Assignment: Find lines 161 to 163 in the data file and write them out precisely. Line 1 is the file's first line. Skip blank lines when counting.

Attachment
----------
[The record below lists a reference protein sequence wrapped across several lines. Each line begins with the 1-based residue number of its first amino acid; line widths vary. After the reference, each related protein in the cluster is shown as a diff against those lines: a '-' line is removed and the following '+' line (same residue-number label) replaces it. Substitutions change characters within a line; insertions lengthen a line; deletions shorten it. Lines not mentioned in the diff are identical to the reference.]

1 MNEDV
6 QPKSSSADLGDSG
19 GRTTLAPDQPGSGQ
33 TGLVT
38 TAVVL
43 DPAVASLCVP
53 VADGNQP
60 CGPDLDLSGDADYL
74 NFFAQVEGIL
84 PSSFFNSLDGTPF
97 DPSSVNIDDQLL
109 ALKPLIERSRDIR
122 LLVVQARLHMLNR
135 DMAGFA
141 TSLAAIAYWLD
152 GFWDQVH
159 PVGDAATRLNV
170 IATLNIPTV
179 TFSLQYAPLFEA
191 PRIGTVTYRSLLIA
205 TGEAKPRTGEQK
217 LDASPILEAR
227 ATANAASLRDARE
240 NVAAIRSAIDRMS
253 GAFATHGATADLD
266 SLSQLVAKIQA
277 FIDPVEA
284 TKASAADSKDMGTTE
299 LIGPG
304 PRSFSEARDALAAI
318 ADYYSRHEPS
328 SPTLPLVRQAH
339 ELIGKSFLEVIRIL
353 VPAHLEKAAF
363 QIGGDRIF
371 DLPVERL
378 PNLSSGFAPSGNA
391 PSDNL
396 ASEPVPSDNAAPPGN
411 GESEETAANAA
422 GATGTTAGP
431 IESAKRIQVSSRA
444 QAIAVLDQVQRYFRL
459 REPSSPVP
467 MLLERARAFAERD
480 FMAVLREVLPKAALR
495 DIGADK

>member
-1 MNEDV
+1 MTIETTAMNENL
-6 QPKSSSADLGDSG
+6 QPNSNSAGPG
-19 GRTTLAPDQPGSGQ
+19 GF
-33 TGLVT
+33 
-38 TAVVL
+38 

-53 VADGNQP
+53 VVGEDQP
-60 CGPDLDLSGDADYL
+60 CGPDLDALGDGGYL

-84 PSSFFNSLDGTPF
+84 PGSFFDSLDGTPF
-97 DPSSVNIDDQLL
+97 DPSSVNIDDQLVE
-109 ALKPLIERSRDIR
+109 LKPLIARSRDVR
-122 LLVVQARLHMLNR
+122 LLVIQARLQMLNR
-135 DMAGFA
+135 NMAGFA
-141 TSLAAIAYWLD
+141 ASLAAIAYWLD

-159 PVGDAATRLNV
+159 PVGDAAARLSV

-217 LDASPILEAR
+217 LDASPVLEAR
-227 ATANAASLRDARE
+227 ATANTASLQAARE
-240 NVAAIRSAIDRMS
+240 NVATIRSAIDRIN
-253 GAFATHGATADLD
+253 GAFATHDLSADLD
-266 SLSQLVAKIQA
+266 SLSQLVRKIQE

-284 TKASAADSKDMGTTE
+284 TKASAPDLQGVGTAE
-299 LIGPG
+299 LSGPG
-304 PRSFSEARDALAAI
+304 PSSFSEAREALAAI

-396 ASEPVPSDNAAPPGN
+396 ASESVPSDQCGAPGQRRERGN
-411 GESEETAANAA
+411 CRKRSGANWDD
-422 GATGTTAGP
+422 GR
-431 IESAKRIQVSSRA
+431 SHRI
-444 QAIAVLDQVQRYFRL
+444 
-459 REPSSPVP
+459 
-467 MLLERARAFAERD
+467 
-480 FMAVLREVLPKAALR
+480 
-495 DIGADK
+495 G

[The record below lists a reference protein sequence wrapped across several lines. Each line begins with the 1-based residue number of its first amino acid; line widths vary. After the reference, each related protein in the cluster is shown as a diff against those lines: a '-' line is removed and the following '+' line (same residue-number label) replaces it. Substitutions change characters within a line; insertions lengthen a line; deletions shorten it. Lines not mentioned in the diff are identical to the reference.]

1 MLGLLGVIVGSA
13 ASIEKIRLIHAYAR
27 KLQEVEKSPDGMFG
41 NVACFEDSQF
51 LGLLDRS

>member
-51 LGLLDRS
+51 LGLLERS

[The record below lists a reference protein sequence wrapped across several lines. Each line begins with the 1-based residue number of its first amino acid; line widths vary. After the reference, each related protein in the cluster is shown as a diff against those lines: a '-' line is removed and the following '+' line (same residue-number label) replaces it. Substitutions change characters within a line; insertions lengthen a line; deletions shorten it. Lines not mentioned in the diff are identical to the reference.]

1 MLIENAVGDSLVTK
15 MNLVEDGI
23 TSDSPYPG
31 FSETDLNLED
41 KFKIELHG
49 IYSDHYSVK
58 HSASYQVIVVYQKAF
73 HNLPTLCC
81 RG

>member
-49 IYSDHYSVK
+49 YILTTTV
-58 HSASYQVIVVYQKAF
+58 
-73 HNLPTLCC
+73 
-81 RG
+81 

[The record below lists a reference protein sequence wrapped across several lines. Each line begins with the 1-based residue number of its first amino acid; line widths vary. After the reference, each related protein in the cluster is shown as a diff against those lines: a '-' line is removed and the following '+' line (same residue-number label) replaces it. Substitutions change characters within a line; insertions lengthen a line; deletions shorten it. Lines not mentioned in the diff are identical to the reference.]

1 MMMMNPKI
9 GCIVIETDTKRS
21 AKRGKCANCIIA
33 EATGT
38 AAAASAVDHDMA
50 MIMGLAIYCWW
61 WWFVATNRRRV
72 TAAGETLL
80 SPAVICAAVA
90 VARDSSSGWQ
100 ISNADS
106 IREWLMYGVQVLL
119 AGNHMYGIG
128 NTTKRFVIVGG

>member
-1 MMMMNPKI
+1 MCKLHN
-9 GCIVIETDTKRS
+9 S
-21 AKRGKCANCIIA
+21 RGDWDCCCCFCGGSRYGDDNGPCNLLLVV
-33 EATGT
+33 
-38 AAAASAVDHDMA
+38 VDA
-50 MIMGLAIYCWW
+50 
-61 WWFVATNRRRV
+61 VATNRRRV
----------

+21 RGDWDCCCCFCGGSRYGDDNGPCNLLLVV
-33 EATGT
+33 